Affordable cleft care and affordable cleft surgery is offered through our partnership with Texas Free Market Surgery (TFMS). Texas Free Market Surgery is revolutionizing healthcare through direct provider to employer contracting, transparent pricing, and outcomes-focused procedures. TFMS cleft bundles are priced 50-60% cheaper than PPO networks, often with Zero Out-of-Pocket to families. Find out if your employer sponsored plan is “self-funded”. See Cleft Surgery Bundles.
You may or may not have heard about bundled surgical services before, so we want to take a few moments to introduce you to the concept. Everyone is familiar with the crazy way that medical bills happen today. A patient meets with their surgeon in a clinic, decides on the procedure and details, then a “scheduler” gets everyone together at a specific time and facility to make it happen. It’s what happens after the procedure where all chaos ensues. Over the next 6-8 weeks, a litany of medical bills come in from various sources (many of which the patient does not even recognize). There is almost always one from the surgeon, one from the facility, and one from the anesthesiology group. There may also be bills from a lab, from a pathology group, and maybe even medical supplies, devices or equipment. Prior to and during the event, the patient feels like everything is just going to get taken care of. If you need a medication, you get a script and go to the pharmacy. If you need crutches, the facility just gives them to you when you are discharged. Seems so seamless. But the reality hits when the patient tries to audit the bills and verify accuracy. Additionally, there is no way for the patient to know if the charges are reasonable. On today’s bills, it is not at all uncommon for the facility or anesthesiologist to bill and collect 2-10 times what the surgeon does. Doesn’t make sense, does it? Surely the person in the room that has the most unique training and skill, and is expected to lead the entire process and ensure the safety of the patient all the way through (and actually, the only person that the patient has a moral and personal contract with to ensure a successful operation), would get a little better consideration, wouldn’t they?
Back to the bills. The patient keeps getting them, assuming all the while that their insurance company will just process them all and make it go away. It starts getting a little distressing when the late notices and threats for action by the billing entities start coming in. Again, the patient has no way of verifying that the Dr. Smith, the anesthesiologist that they met two minutes before their procedure, belongs to ABC Anesthesia. And for sure, there is no way to know if the $2000 bill is accurate or fair. Fortunately, an EOB (Explanation of Benefit) comes in from the insurance carrier which is going to make it all clear. Well, no. The EOB might be the most nonsensical document ever created. Trying to match up multiple EOBs that deal with parts and pieces of the medical event showing “actual charges”, “allowable charges”, “patient responsibility….deductible, co-pay, co-insurance”, and “discounts” is impossible for anyone who is not a complete expert in this business. And remember, it is the patient’s credit at risk here. Everything the patient signed on the day of surgery said that the patient, not the insurance company is ultimately responsible for payment. Finally, after three months and the patient can barely remember the details of the event, everything seems to start settling down. The patient will likely have to make a few calls and send in a few checks to clean up unpaid balances after the insurance company pays what they claim is their portion, again with no way of really knowing if they actually paid what they were truly obligated to pay!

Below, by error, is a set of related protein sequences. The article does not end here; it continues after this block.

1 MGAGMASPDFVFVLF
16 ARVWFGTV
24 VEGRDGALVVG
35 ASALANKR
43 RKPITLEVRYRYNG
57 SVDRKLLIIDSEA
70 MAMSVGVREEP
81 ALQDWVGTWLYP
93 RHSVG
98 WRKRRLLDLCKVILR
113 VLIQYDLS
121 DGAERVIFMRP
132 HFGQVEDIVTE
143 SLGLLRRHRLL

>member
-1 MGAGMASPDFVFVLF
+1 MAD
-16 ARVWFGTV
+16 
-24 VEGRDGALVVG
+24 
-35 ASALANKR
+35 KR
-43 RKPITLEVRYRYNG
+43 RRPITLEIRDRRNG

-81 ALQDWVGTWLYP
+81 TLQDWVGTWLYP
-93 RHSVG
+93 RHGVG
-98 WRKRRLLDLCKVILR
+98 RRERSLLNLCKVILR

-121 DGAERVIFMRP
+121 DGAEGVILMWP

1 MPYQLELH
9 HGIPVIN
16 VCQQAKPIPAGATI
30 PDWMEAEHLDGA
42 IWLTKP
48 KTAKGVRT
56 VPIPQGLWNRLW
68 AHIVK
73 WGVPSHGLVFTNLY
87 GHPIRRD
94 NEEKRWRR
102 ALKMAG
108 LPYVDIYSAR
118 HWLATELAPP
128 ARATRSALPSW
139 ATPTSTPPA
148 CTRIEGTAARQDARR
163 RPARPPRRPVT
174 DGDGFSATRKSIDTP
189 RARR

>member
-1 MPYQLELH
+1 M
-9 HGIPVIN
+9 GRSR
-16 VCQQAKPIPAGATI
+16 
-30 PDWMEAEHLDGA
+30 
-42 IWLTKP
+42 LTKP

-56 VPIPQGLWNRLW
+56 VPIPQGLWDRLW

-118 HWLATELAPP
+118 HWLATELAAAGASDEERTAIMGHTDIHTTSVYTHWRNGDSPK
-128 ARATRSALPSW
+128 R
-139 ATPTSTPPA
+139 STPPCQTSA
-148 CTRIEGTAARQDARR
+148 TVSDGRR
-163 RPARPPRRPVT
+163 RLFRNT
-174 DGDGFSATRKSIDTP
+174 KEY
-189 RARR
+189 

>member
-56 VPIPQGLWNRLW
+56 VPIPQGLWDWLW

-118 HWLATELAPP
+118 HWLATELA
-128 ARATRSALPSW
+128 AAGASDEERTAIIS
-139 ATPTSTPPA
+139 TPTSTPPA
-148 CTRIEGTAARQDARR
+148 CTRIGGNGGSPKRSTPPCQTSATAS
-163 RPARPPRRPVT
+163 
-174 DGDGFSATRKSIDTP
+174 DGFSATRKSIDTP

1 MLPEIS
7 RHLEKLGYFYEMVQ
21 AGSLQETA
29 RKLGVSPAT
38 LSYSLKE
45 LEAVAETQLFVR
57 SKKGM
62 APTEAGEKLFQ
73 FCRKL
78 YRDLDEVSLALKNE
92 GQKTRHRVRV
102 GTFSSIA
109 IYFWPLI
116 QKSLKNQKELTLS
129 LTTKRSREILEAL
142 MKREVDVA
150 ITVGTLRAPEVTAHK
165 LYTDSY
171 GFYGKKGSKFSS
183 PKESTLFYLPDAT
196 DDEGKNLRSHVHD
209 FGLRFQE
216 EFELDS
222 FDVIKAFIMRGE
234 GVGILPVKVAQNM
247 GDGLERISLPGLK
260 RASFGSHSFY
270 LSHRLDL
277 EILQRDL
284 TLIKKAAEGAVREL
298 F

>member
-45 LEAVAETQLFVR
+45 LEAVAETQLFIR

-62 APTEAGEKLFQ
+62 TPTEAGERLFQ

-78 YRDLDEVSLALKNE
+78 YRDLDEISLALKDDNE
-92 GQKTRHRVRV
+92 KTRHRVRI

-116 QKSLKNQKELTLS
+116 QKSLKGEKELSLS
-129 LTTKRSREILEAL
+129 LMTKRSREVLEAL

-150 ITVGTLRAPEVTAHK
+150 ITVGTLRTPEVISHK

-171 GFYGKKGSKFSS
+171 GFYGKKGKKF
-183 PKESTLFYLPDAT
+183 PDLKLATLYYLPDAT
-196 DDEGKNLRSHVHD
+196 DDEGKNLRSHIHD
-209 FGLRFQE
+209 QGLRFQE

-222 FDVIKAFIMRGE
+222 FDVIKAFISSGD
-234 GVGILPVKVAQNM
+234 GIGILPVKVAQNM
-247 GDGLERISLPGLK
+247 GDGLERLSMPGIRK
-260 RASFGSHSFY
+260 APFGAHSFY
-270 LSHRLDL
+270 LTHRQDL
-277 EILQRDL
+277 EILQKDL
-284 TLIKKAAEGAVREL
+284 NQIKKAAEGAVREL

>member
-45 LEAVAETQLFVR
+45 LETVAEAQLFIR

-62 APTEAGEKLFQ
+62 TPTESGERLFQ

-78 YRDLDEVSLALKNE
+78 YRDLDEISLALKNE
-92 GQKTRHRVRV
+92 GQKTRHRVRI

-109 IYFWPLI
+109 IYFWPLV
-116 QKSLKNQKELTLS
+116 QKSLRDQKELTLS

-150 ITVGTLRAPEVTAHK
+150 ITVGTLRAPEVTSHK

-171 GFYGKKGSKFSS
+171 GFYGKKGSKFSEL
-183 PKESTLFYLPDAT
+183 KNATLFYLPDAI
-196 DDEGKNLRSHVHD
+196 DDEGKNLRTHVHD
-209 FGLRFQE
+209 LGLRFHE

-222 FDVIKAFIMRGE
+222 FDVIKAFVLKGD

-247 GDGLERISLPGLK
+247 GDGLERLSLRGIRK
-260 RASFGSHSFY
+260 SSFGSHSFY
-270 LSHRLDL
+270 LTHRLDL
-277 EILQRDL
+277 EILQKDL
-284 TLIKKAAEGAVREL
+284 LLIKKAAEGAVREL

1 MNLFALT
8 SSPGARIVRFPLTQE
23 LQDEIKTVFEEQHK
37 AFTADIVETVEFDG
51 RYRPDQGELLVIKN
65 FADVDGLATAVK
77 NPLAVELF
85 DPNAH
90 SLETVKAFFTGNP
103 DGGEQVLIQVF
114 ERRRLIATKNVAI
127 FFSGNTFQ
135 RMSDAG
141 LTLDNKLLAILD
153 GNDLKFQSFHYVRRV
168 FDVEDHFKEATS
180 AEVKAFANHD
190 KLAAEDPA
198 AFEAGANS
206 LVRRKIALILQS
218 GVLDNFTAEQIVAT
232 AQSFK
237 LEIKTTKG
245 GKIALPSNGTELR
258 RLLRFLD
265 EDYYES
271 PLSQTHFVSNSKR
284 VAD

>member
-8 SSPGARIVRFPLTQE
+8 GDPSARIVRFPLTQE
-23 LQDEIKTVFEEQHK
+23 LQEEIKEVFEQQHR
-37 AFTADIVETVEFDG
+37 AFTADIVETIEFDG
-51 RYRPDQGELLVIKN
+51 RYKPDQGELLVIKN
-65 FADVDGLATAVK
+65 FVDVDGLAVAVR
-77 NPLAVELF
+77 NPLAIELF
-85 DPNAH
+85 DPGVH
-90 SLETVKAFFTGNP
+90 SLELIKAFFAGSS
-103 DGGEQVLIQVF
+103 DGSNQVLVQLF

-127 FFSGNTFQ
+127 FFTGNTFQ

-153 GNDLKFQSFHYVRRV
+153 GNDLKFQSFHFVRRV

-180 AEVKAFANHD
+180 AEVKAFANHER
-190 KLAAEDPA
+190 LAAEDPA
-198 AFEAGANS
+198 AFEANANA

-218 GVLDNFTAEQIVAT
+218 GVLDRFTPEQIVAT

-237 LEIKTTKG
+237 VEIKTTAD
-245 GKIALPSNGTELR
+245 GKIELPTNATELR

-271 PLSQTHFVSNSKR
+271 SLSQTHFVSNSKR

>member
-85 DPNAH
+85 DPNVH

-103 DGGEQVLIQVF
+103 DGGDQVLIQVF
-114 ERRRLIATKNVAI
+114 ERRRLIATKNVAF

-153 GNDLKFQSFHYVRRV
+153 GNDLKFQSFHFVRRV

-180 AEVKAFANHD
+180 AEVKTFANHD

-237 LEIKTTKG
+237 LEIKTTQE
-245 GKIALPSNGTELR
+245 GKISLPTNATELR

Gaming the system….the patient is always liable and in the middle!
Because of the complexity and disorganization of this process, it is ripe for gaming by the various players in the process. Denial of benefit is probably the most common. This occurs when your doctor says you need something, you buy it and use it, and then later you find out that your insurance program does not cover it. To add insult to injury, it does not even count on your medical deductible. Most of the time, no one in the process can tell a patient prior to the billing process if the benefit is covered. Insurance companies will often “authorize” a benefit when their doctor’s office calls in to verify benefit, but later the insurance company comes back and says that it is actually not covered, leaving the patient on the hook.